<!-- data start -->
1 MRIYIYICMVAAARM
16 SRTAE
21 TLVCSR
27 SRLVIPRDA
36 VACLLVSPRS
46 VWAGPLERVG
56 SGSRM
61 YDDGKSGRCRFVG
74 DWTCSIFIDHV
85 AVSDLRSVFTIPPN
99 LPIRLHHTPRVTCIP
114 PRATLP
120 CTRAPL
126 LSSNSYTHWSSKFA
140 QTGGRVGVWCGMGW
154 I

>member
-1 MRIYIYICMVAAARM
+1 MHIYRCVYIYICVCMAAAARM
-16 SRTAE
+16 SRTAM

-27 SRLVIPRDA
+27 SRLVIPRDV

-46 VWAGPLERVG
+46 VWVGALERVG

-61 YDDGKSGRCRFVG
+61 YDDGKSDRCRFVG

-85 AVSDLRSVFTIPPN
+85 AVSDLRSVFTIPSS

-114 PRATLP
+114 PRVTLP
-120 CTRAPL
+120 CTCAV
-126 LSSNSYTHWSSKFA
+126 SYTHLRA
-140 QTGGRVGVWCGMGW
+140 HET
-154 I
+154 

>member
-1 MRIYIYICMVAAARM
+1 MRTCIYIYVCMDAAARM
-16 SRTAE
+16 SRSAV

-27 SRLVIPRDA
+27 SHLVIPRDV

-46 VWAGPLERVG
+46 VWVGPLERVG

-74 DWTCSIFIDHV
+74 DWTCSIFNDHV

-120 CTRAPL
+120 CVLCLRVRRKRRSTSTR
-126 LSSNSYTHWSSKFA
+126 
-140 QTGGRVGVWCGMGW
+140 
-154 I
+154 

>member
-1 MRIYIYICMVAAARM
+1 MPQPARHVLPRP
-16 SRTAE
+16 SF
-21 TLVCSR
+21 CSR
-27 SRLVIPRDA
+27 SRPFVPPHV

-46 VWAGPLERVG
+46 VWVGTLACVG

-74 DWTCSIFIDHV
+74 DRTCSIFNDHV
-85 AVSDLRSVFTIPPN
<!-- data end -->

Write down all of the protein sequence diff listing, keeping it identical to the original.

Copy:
1 MRIYIYICMVAAARM
16 SRTAE
21 TLVCSR
27 SRLVIPRDA
36 VACLLVSPRS
46 VWAGPLERVG
56 SGSRM
61 YDDGKSGRCRFVG
74 DWTCSIFIDHV
85 AVSDLRSVFTIPPN
99 LPIRLHHTPRVTCIP
114 PRATLP
120 CTRAPL
126 LSSNSYTHWSSKFA
140 QTGGRVGVWCGMGW
154 I

>member
-1 MRIYIYICMVAAARM
+1 MHIYRCVYIYICVCMAAAARM
-16 SRTAE
+16 SRTAM

-27 SRLVIPRDA
+27 SRLVIPRDV

-46 VWAGPLERVG
+46 VWVGALERVG

-61 YDDGKSGRCRFVG
+61 YDDGKSDRCRFVG

-85 AVSDLRSVFTIPPN
+85 AVSDLRSVFTIPSS

-114 PRATLP
+114 PRVTLP
-120 CTRAPL
+120 CTCAV
-126 LSSNSYTHWSSKFA
+126 SYTHLRA
-140 QTGGRVGVWCGMGW
+140 HET
-154 I
+154 

>member
-1 MRIYIYICMVAAARM
+1 MRTCIYIYVCMDAAARM
-16 SRTAE
+16 SRSAV

-27 SRLVIPRDA
+27 SHLVIPRDV

-46 VWAGPLERVG
+46 VWVGPLERVG

-74 DWTCSIFIDHV
+74 DWTCSIFNDHV

-120 CTRAPL
+120 CVLCLRVRRKRRSTSTR
-126 LSSNSYTHWSSKFA
+126 
-140 QTGGRVGVWCGMGW
+140 
-154 I
+154 

>member
-1 MRIYIYICMVAAARM
+1 MPQPARHVLPRP
-16 SRTAE
+16 SF
-21 TLVCSR
+21 CSR
-27 SRLVIPRDA
+27 SRPFVPPHV

-46 VWAGPLERVG
+46 VWVGTLACVG

-74 DWTCSIFIDHV
+74 DRTCSIFNDHV
-85 AVSDLRSVFTIPPN